There aren’t any deserts in France, so maybe the moon would make a decent home instead. On the other hand, everybody’s name changes at the drop of a hat; that’s something to consider as well. And the Amanuensis can’t talk because he’s missing his tongue, but don’t worry — love, after all, is the world’s infinite mutability.
Meanwhile, Matamore never fights with his girl face on, because he’s afraid somebody might inadvertently scratch it.
Stream of consciousness is king in Tony Kushner’s The Illusion, the current entry from North Coast Repertory Theatre and billed as a love letter to theater and everyone whose path it’s crossed. Passion, regret, love and magic inundate this fanciful story of 17th-century France, involving a penitent lawyer and the road to his long-lost son, whose only sin was thinking for himself. Dad wonders what’s happened to the boy since, so he seeks counsel from — where else in this otherworldly domain? — a wizened wizard’s cave near the southern town of Remulac.The surprise ending will remain a secret here, as director David Ellenstein has worked so hard to forge its trail, resplendent with gorgeous language whose differences fuel a very, very good outing.
Hindsight is often better than 20/20 — just ask the contrite, bourgeois Pridamant of Avignon, who’s come to look for his boy Clindor 15 years after throwing him out of the house. Magician Alcandre condescends accordingly, eventually conjuring three installments from Clindor’s life. Romantic and fraternal relationships bob and weave in these somewhat different worlds, but a father’s undeterred love is rewarded nonetheless.
Everybody wins, the transcending of dimensions notwithstanding.
Marty Burnett’s set and Matt Novotny’s lights are joined at the hip here…
It won’t take you long to settle into the speeches’ treatments, which define Pridamant’s precarious place in both environments. Pridamant and Alcandre speak in fairly straightforward style, adorned with Alcandre’s thick-tongued prickliness and Pridamant’s stuttery befuddlement. From there, the rest of the cast physically bends and sculpts and stylizes the words in the spirit of the astral domain. The differences are subtle but profound — if theater is indeed a culmination of language, this piece is an exemplary show of its depth and breadth.
In the meantime, the paranormal fun doesn’t stop, with a beleaguered Pridamant the last to catch on at play’s end. He does so as a number of cast members don three roles at a time — a minor stroke of genius, however unintended. We’re talkin’ a world where names change on a dime, after all; if the handles shift so effortlessly, why not the people who own them?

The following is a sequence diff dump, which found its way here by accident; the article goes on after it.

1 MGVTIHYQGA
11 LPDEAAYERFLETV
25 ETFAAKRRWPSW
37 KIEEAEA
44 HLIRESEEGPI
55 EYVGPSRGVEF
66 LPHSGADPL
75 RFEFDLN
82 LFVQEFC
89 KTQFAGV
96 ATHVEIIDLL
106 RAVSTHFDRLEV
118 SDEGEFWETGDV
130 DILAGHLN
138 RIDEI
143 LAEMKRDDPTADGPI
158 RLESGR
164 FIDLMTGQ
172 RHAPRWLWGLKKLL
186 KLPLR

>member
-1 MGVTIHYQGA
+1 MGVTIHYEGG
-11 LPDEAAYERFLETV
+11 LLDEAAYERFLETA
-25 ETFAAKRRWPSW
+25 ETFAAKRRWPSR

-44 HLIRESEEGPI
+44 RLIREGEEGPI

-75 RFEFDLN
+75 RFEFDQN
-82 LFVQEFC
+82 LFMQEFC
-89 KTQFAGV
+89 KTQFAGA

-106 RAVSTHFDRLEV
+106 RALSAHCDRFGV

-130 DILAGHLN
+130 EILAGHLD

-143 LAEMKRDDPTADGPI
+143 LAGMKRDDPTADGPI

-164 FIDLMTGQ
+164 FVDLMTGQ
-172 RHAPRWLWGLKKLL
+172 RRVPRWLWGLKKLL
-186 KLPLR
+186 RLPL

John Herzog’s Pridamant is a rich man’s schlub, clearly resigned to the error of his ways. Herzog responds accordingly and wonderfully, with his at-once enfeebled and solicitous orations. Local treasure Kandis Chappell is a wary and weary, been-there-done-that Alcandre — her affectations complement those of John Greenleaf’s recalcitrant Amanuensis as though the two started rehearsing last fall.Michael Polak, Sharon Rietkerk, Paul Turbiak and Christina L. Flynn covet their own ensemble culture in multiple roles, their characters’ senses of diplomacy and confrontation at the fore as the situation requires. And watch Andrew Ableson’s body language as the fretful Matamore — his face is a work of frozen misapprehension no matter how physical his character becomes.
Marty Burnett’s set and Matt Novotny’s lights are joined at the hip here — Novotny’s design was obviously painstaking against Burnett’s pleated murkiness. Elisa Benzoni’s costumes and Melanie Chen’s sound have forged a lot of the same relationship.
This piece is an adaptation of Pierre Cornielle’s French baroque play L’Illusion Comique, from 1636. Kushner’s eye and ear have transcended the centuries in a festival of luxuriant speech and persona, a salute to Cornielle’s day and to the hindsight that the best theater embraces in celebration (hard to believe he’s the same guy who wrote the vaunted Angels in America, a critical look at the nation’s mid-1980s social upheaval). Indeed, the more things change, the more they stay the same. Great show.
This review is based on the matinee performance of Feb. 26. The Illusion runs through March 19 at North Coast Repertory Theatre, 987-D Lomas Santa Fe Drive in Solana Beach. $44-$51. 858-451-1055, northcoastrep.org.